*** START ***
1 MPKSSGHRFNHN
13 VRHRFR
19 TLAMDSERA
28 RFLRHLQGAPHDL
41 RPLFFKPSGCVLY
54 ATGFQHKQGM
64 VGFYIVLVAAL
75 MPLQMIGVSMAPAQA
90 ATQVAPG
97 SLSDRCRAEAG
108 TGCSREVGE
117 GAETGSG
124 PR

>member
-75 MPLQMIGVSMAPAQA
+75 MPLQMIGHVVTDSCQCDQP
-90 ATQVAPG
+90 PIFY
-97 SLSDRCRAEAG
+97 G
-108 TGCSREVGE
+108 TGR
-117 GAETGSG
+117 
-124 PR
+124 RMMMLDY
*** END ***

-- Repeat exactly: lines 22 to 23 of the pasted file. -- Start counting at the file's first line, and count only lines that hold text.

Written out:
+108 TGR
-117 GAETGSG